Exclusive LHC physics with heavy ions: SuperChic 3
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Abstract
We present results of the updated SuperChic 3 Monte Carlo event generator for central exclusive production. This extends the previous treatment of proton–proton collisions to include heavy ion (pA and AA) beams, for both photon and QCD-initiated production, the first time such a unified treatment of exclusive processes has been presented in a single generator. To achieve this we have developed a theory of the gap survival factor in heavy ion collisions, which allows us to derive some straightforward results about the A scaling of the corresponding cross sections. We compare against the recent ATLAS and CMS measurements of light-by-light scattering at the LHC, in lead-lead collisions. We find that the background from QCD-initiated production is expected to be very small, in contrast to some earlier estimates. We also present results from new photon-initiated processes that can now be generated, namely the production of axion-like particles, monopole pairs and monopolium, top quark pair production, and the inclusion of W loops in light-by-light scattering.
1 Introduction
CEP may proceed via either QCD or photon-induced interactions, see Fig. 1, as well as through a combination of both, namely via photoproduction. Although producing the same basic exclusive signal, each mechanism is distinct in terms of the theoretical framework underpinning it and the phenomenology resulting from it. The QCD-initiated mechanism benefits from a ‘\(J^{PC}=0^{++}\)’ selection rule, permitting the production of a range of strongly interacting states in a precisely defined gluon-rich environment, while also providing a non-trivial test of QCD in a distinct regime from standard inclusive production. The framework for describing photon-initiated production is under very good theoretical control, such that one can in effect use the LHC as a photon–photon collider; this well understood QED initial state provides unique sensitivity to beyond the Standard Model (BSM) effects. Photoproduction can for example provide a probe of low x QCD effects such as gluon saturation in both proton and nuclear targets. For further information and reviews, see [2, 3, 4, 5, 9].
As mentioned above, a range of measurements have been made and are ongoing at the LHC. To support this experimental programme, it is essential to provide Monte Carlo (MC) tools to connect the theoretical predictions for CEP with the experimental measurements. For this reason the authors have previously produced the publicly available SuperChic MC [10, 11], subsequently upgraded to version 2 in [12]. This generates a wide range of QCD and photon-initiated processes in pp collisions, with the former calculated using the perturbative ‘Durham’ approach. In addition, this includes a fully differential treatment of the soft survival factor, that is the probability of no additional soft particle production, which would spoil the exclusivity of the event.
Other available MC implementations include: FPMC [13], which generates a smaller selection of final-states and does not include a differential treatment of survival effects, although it also generates more inclusive diffractive processes, beyond pure CEP; an implementation of CEP in Pythia described in [14], which provides a full treatment of initial-state showering effects for a small selection of processes, allowing both pure CEP and semi-exclusive production to be treated on the same footing, while the survival factor is included via the standard Pythia treatment of multi-particle interactions (MPI); the Starlight MC [15] generates a range of photon-initiated and photoproduction processes in heavy ion collisions; ExHuME [16], for QCD-initiated production of a small selection of processes; CepGen [17], which considers photon-initiated production but aims to allow the user to add in arbitrary processes; for lower mass QCD-initiated production, the Dime [18], ExDiff [19] and GenEx [20] MCs.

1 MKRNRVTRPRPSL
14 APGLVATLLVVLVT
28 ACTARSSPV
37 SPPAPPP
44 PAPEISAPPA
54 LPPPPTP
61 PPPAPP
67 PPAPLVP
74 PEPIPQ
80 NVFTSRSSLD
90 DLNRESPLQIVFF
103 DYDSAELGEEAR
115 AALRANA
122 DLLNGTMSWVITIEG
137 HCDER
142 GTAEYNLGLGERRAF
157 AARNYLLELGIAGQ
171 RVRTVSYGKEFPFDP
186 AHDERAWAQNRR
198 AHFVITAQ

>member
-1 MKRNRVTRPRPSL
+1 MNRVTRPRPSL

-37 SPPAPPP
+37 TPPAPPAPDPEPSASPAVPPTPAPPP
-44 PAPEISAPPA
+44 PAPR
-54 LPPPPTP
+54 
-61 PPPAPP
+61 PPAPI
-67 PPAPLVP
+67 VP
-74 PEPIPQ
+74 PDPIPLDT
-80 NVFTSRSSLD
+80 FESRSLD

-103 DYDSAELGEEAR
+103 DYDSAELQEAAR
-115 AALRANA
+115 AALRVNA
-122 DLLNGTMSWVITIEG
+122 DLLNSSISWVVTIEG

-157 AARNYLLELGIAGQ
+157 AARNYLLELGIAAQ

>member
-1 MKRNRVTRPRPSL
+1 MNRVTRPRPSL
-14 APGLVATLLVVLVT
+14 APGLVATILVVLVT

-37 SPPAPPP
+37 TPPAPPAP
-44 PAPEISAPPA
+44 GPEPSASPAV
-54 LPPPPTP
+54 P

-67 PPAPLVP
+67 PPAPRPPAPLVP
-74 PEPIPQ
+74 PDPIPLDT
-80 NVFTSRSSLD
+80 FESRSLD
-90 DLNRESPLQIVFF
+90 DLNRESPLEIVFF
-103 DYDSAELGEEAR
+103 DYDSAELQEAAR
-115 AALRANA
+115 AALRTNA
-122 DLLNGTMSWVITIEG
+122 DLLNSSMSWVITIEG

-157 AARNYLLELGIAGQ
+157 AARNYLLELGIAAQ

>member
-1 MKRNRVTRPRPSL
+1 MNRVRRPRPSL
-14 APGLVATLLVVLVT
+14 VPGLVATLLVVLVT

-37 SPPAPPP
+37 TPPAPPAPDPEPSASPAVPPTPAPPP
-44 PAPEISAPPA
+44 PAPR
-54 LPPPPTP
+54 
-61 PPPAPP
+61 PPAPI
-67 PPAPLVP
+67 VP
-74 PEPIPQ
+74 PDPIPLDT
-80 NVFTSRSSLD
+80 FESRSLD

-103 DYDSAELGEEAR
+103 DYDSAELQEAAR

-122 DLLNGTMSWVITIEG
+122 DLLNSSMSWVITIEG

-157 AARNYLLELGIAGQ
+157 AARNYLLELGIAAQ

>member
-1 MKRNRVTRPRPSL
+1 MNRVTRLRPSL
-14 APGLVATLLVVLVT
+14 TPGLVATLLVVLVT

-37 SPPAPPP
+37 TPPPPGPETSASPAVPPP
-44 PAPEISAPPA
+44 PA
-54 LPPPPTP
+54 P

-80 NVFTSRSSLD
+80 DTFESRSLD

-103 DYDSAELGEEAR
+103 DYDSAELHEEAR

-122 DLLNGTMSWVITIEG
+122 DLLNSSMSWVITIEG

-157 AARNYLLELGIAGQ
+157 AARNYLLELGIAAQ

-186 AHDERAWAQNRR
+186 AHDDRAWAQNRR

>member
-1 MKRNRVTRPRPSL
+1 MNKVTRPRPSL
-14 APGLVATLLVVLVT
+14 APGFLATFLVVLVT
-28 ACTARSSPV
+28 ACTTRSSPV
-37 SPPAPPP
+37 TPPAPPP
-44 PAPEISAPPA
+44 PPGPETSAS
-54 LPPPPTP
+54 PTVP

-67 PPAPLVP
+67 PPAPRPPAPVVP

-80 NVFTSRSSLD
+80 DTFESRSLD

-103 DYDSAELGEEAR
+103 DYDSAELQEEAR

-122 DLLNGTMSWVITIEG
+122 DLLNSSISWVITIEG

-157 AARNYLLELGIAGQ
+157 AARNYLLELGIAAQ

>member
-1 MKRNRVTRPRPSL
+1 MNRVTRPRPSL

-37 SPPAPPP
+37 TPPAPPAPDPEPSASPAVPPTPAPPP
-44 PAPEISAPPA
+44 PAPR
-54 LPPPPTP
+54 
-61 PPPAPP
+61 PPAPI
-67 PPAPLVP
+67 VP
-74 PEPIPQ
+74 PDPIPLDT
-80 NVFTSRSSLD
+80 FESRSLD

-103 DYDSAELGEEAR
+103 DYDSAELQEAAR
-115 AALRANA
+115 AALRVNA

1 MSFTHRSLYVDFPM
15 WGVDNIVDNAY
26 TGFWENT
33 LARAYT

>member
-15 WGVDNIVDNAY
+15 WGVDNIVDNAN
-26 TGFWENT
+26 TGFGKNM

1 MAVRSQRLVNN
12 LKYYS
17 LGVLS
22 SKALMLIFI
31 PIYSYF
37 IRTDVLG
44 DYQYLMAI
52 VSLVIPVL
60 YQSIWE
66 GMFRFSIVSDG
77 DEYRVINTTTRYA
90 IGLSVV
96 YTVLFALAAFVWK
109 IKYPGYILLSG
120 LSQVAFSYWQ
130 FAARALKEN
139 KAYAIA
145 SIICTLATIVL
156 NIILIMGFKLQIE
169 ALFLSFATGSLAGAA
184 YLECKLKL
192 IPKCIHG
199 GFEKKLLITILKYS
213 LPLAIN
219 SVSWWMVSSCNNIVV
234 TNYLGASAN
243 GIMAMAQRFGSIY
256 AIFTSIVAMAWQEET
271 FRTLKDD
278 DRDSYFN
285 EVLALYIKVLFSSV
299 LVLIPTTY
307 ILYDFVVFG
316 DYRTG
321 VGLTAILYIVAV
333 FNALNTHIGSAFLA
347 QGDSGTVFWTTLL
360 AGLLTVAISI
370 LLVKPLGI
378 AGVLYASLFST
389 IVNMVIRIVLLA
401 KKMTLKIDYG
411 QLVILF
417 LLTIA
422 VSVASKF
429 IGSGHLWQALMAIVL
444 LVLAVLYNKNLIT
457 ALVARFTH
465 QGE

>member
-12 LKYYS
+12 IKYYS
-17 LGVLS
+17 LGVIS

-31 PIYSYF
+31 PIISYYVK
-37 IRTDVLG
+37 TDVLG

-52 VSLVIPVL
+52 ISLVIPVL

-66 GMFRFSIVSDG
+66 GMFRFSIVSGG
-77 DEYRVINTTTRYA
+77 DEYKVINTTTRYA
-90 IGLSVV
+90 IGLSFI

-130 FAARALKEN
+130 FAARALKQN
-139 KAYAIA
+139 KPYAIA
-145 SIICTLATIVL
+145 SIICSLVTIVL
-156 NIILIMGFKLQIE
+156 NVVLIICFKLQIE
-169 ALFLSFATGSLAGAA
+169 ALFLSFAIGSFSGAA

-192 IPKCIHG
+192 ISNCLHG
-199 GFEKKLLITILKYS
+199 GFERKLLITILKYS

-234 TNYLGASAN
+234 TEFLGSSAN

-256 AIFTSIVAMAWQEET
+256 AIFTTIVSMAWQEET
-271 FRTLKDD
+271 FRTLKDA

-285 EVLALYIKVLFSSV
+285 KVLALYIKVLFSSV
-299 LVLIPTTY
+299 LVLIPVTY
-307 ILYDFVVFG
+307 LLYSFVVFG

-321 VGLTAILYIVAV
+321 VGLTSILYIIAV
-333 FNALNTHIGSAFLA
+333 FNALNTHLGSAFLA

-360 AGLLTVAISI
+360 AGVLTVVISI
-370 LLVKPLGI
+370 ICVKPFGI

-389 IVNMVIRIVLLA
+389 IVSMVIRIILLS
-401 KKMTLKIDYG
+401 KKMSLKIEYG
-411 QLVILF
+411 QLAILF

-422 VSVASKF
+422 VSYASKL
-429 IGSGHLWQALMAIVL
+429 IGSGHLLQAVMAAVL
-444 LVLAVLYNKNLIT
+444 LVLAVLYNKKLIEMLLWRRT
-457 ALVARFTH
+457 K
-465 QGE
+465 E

As discussed above, the SuperChic MC aims to provide a treatment of all mechanisms for CEP, both QCD and photon initiated, within a unified framework. However, so far it has only considered the case of proton–proton (or proton–antiproton) collisions; CEP with heavy ion (pA and AA) beams, so-called ‘ultra-peripheral’ collisions (UPCs), have not been included at all. Such processes are of much interest, with in particular the large photon flux \(\sim Z^2\) per ion enhancing the signal for various photon-initiated processes. In this paper we therefore extend the MC framework to include both proton–ion and ion–ion collisions, for arbitrary beams and in both QCD and photon-initiated production.
Indeed, a particularly topical example of this is the case of light-by-light (LbyL) scattering, \(\gamma \gamma \rightarrow \gamma \gamma \), evidence for which was found by ATLAS [21] and more recently CMS [22]. These represent the first direct observations of this process, and these data already show sensitivity to various BSM scenarios [23, 24]. However, one so-far unresolved question is the size of the potential background from QCD-initiated production, \(gg \rightarrow \gamma \gamma \), which in both analyses was simply taken from the SuperChic prediction in pp collisions and scaled by \(A^2 R^4\), where the factor \(R\sim 0.7\) accounted for gluon shadowing effects, that is assuming that all A nucleons in each ion can undergo CEP. While the normalization of this baseline prediction was in fact left free and set by data-driven methods, it is nonetheless important to address whether such a prediction is indeed reliable, by performing for the first time a full calculation of QCD-initiated production in heavy ion collisions. We achieve this here, and as we will see, predict that this background is much lower than previously anticipated.